Design Engineering

Half of Canadian employees unprepared to use AI: Deloitte

By DE Staff   

Automation AI Deloitte

(Photo credit: Getty Images)

A new Deloitte Canada report shows 80 per cent of Canadian leaders believe the country’s current and future prosperity hinges on effectively addressing global disruptions

New research from Deloitte’s Future of Canada Centre (FCC) explores how four major global disruptions are impacting Canada’s ability to thrive: the race to net-zero, AI revolution, talent transformation, and geopolitical uncertainty.

Capitalizing on the immense opportunity of AI requires first equipping workers with the skills to use it effectively. The report’s survey findings show 48 per cent of Canadian business leaders feel their employees are not prepared or barely prepared to use AI, while only five per cent say their workers are “very prepared.”

The report, Global disruptions in 4D: Exploring intersecting forces impacting Canada’s future, looks not only at the disruptions, but at their intersections, and the opportunities and challenges they pose for Canada.


In an environment of geopolitical uncertainty, the race for AI sovereignty and leadership is heating up. Canada is vying to lead globally in the AI economy, but risks falling behind when it comes to influencing global standards and using AI to improve Canada’s productivity.

“The imperative to act is massive,” says Jas Jaaj, managing partner of AI and data at Deloitte Canada. “There is not a country out there that isn’t doubling down on AI strategy, making significant investments, and moving down the path of execution. We have a golden opportunity to educate, invest and close the productivity gap we have been grappling with for years.”

The report also looks at the intersection between the race to net-zero and geopolitical uncertainty, as well as further challenges facing Canada’s workforce in the context of the net-zero transition.

For example, making progress on net-zero emissions goals means also being aware of the potential for geopolitical conflict to rupture the supply chains that bring in the goods critical to the energy transition. The report cites that 64 per cent of businesses’ ability to operate was impacted by supply chain disruptions.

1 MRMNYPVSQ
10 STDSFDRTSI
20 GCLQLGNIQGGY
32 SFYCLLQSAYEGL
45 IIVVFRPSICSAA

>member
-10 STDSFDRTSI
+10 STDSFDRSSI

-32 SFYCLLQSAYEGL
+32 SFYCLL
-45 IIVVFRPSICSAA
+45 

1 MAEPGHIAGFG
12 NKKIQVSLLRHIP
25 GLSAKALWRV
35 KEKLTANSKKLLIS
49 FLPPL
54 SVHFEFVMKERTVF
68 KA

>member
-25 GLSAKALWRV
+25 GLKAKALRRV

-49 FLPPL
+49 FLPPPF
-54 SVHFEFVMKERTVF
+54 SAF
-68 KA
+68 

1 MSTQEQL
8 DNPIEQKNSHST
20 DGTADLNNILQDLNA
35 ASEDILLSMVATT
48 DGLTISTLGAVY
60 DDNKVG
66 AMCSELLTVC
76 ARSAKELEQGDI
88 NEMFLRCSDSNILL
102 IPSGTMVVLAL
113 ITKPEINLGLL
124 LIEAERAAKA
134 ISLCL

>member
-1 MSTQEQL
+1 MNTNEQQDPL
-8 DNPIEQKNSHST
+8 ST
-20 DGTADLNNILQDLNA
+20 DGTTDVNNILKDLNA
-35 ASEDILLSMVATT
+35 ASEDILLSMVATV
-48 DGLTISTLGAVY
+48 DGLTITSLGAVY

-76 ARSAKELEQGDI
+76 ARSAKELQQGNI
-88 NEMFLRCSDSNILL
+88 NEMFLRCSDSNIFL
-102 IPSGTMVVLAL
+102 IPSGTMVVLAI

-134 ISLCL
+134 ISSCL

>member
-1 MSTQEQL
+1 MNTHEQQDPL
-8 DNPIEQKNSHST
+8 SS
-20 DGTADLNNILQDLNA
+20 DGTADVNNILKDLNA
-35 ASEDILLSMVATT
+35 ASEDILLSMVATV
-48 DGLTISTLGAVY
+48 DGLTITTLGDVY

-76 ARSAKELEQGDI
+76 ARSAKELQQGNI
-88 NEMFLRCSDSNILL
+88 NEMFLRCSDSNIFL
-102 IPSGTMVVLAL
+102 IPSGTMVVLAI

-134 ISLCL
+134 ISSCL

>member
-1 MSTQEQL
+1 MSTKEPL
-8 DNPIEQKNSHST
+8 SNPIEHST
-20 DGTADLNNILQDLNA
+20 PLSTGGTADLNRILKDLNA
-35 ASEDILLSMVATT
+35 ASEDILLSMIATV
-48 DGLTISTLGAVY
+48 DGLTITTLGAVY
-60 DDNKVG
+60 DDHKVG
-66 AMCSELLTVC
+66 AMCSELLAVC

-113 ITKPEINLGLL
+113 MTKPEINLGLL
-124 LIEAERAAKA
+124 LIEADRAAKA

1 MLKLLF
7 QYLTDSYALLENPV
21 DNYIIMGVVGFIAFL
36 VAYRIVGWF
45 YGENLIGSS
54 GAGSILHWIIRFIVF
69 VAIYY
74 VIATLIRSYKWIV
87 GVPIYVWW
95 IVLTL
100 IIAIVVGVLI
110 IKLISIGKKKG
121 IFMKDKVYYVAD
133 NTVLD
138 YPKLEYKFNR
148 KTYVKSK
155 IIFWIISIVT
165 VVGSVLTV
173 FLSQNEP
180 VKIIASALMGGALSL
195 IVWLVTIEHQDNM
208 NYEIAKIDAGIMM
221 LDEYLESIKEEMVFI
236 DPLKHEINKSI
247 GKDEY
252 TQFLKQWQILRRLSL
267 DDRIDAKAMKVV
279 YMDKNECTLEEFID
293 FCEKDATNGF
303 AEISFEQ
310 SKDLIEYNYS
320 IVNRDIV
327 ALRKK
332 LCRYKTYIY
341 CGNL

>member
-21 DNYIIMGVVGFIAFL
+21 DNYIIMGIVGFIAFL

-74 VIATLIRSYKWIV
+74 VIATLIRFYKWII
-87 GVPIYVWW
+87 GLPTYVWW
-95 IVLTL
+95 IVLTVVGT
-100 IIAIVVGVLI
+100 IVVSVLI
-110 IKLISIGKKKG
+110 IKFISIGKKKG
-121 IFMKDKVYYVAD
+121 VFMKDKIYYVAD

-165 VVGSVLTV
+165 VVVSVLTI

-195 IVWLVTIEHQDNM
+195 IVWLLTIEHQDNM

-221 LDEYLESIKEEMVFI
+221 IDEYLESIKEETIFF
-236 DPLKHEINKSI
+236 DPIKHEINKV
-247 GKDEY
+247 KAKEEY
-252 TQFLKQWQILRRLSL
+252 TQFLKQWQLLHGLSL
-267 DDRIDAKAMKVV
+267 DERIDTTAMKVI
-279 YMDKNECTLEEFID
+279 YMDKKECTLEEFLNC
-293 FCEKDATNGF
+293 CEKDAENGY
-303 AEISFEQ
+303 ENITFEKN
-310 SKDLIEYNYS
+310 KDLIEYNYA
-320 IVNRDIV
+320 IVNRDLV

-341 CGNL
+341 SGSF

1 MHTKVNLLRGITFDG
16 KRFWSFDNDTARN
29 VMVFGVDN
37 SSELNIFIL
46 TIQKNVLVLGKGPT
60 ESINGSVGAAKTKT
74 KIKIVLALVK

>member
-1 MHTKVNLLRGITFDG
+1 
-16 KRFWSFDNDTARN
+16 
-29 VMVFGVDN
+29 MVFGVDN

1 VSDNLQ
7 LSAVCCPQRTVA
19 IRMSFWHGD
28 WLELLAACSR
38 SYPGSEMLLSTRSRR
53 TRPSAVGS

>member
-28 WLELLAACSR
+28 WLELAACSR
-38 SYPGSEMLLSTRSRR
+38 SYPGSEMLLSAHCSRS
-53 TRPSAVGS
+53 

Equally, reaching Canada’s net-zero goals will require equipping our workforce with the skills they need, while ensuring everyone is able to benefit from the opportunities of a net-zero future. Among Canadian business leaders, 62 per cent face a persistent and long-term shortage of skills amongst existing employees.

The report provides actionable recommendations to businesses and governments to address the disruptions and their impacts on Canada. Among them include the need to stem localized brain drain of Canada’s considerable AI talent, to adopt Canadian inspired and built AI technology, and to implement a comprehensive net-zero workforce strategy.

Promisingly, the research shows that Canada is well-placed to lead and thrive amid these disruptions, with one of the most highly educated workforces of G7 nations and the tools to secure a critical spot on the global supply chain for both AI and net-zero resources.

“We have everything we need to navigate these intersections, from a diverse talent pool to abundant natural resources to a world-leading AI ecosystem,” Viel says. “Now, our leaders need the courage and foresight to use these strengths to advance our country in the right direction—and to not only withstand but also flourish in an era of perpetual change.”

More than 800 managers and executives across Canada were surveyed by Deloitte’s Future of Canada Centre for this report. Respondents included representatives from organizations of varying sizes and economic sectors, as well as governments and other public sector entities. Eight roundtables and one flagship symposium with CEOs and directors from across the country were also held to inform this work. The roundtables took place in cities across Canada, including Vancouver, Calgary, Regina, Winnipeg, Ottawa, Montreal, Saint John and Halifax.


Stories continue below

Print this page

Related Stories